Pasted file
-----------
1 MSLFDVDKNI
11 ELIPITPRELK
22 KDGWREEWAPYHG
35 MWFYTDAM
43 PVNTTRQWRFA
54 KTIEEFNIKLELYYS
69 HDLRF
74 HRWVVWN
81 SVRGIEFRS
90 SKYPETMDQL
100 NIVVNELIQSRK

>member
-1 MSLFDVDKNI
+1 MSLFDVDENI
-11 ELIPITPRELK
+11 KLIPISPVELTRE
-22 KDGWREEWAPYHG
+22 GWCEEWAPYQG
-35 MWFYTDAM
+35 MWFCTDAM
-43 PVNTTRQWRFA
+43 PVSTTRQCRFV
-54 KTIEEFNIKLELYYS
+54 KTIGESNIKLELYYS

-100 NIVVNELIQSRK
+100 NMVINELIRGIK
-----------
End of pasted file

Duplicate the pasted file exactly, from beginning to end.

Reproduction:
1 MSLFDVDKNI
11 ELIPITPRELK
22 KDGWREEWAPYHG
35 MWFYTDAM
43 PVNTTRQWRFA
54 KTIEEFNIKLELYYS
69 HDLRF
74 HRWVVWN
81 SVRGIEFRS
90 SKYPETMDQL
100 NIVVNELIQSRK

>member
-1 MSLFDVDKNI
+1 MSLFDVDENI
-11 ELIPITPRELK
+11 KLIPISPVELTRE
-22 KDGWREEWAPYHG
+22 GWCEEWAPYQG
-35 MWFYTDAM
+35 MWFCTDAM
-43 PVNTTRQWRFA
+43 PVSTTRQCRFV
-54 KTIEEFNIKLELYYS
+54 KTIGESNIKLELYYS

-100 NIVVNELIQSRK
+100 NMVINELIRGIK